Both of Weymouth's RNLI lifeboats have had a busy weekend.

Lifeboats News Release

The first shout came in at 8.55pm on Friday 20th Sep. when the all-weather lifeboat was tasked by the Coastguard to go to the assistance of a 10m yacht some 15 miles SE of St Albans Head. The yacht with 2 persons onboard was on passage from Brixham to Gosport when they fouled their propeller with a

Weymouth Inshore and all-weather lifeboats

RNLI/Ken Francis

Weymouth lifeboats

Once on scene the lifeboat crew quickly established that the crew were fit and well and then passed a line and towed the vessel back to Weymouth arriving at 01.15am on Saturday 21st Sep.

Meanwhile back in Weymouth, prior to the departure of the All-weather lifeboat and unknown to the RNLI crews, a 25' yacht which had been on passage from Weymouth to Poole when the sea conditions proved too much for the 3 persons onboard and they decided to return to Weymouth. On entering the harbour they found that they had problems with the engine and were drifting around when they managed to grab hold of the all-weather lifeboat which was on its berth.

It is thought that when the alert went out for the lifeboat to be launched they let go of the ropes and attempted to get to another place of safety.

However once the all-weather lifeboat launched they were still drifting in the harbour and unable to moor up.

At this stage the Coastguard having been called requested that the Inshore lifeboat launch to the aid of the drifting yacht which by now was near to fuelling pier of the harbour.

Quickly on scene at 9.09 pm. the volunteer lifeboat crew took the drifting yacht in tow and took her to the waiting pontoon where she was safely moored up at 9.29pm.

No sooner than the yacht was moored up when the Coastguard tasked the Inshore lifeboat to proceed to Portland Harbour where there were reports of a 30' motor vessel aground 300m to the North of Smallmouth Bay. On arrival at 9.38pm it was found that the vessel was aground but that the CRT team from Wyke Coastguard were dealing with the one person onboard who had a head injury from the shore and that the Coastguard helicopter had been requested. The Inshore lifeboat stood by in case it was needed but this turned out not to be and the volunteer crew were stood down at 10.46pm and returned to station.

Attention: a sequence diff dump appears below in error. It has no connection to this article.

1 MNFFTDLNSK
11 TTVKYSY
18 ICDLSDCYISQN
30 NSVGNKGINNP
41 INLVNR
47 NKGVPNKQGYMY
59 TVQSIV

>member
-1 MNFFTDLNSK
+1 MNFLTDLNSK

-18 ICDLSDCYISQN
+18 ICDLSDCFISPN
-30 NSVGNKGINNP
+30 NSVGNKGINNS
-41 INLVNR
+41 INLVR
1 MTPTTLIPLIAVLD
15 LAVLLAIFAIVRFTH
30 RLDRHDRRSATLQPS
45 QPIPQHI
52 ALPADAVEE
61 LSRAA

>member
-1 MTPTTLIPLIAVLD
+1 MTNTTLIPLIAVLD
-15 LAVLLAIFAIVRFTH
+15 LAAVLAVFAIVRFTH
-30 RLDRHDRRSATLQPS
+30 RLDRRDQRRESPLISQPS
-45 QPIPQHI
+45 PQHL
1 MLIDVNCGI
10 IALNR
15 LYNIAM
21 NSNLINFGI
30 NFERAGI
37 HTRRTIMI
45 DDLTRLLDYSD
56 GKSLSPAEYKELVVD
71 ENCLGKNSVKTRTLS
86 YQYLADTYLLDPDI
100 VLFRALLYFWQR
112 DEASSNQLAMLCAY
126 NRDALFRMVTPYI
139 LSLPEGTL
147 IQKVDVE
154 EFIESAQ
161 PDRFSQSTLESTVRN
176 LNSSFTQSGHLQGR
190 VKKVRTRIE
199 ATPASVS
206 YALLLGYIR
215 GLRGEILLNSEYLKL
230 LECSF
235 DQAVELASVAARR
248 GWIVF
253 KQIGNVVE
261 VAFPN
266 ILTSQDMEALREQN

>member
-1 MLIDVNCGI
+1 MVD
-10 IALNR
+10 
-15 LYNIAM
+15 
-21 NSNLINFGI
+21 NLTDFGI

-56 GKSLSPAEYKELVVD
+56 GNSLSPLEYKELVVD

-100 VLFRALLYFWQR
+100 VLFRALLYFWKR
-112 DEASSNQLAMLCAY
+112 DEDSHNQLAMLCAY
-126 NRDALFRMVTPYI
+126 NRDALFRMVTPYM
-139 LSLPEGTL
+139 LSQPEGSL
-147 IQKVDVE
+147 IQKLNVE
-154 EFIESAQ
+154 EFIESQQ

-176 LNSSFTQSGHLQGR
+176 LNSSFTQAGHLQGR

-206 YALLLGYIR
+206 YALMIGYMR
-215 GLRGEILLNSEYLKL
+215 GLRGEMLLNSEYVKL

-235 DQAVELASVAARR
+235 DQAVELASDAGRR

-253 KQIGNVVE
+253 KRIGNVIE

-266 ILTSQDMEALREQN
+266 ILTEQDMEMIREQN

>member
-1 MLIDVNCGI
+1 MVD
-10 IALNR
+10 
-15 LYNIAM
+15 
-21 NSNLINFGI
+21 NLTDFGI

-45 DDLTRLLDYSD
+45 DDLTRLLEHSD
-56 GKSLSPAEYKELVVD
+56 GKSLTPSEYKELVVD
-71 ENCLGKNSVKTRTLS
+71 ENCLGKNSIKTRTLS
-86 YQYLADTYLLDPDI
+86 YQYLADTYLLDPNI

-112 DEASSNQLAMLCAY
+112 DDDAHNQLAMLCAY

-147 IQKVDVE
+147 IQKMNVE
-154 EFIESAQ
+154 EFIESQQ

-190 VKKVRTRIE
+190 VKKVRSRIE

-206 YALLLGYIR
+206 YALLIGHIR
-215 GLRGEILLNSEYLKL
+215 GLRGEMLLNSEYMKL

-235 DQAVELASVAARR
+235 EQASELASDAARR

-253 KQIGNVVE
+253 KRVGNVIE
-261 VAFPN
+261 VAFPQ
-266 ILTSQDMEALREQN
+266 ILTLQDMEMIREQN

Sunday 22nd Sep both boats were launched at 09.24am to go to the aid of a 25' yacht with 2 persons onboard and reported to be taking on water with their bilge pump unable to cope with the amount of water coming in.

The yacht was reported to be on the West side of Portland near to Blacknor Point.

Once on scene a volunteer crew member of the lifeboat and a mobile pump were transferred onto the sinking yacht.

The additional pump soon had the water level under control and a tow from the all-weather lifeboat was established and the yacht was taken to Portland Marina where she was lifted out of the water.

The Inshore lifeboat had been released when the tow started and returned straight to station at 11am. while the all-weather returned to station at 12.05pm.

Both boats were refuelled and made ready for the next shout.

Key facts about the RNLI

The RNLI charity saves lives at sea. Its volunteers provide a 24-hour search and rescue service around the United Kingdom and Republic of Ireland coasts. The RNLI operates over 238 lifeboat stations in the UK and Ireland and more than 240 lifeguard units on beaches around the UK and Channel Islands. The RNLI is independent of Coastguard and government and depends on voluntary donations and legacies to maintain its rescue service. Since the RNLI was founded in 1824, its lifeboat crews and lifeguards have saved over 142,700 lives.

Learn more about the RNLI

For more information please visit the RNLI website or Facebook, Twitter and YouTube. News releases, videos and photos are available on the News Centre.

Contacting the RNLI - public enquiries

Members of the public may contact the RNLI on 0300 300 9990 (UK) or 1800 991802 (Ireland) or by email.

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